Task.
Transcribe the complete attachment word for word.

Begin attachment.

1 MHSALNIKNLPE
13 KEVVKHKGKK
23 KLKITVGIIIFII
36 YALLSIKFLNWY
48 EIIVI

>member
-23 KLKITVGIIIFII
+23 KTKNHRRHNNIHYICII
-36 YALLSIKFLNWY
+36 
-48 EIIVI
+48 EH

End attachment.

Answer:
1 MHSALNIKNLPE
13 KEVVKHKGKK
23 KLKITVGIIIFII
36 YALLSIKFLNWY
48 EIIVI

>member
-23 KLKITVGIIIFII
+23 KTKNHRRHNNIHYICII
-36 YALLSIKFLNWY
+36 
-48 EIIVI
+48 EH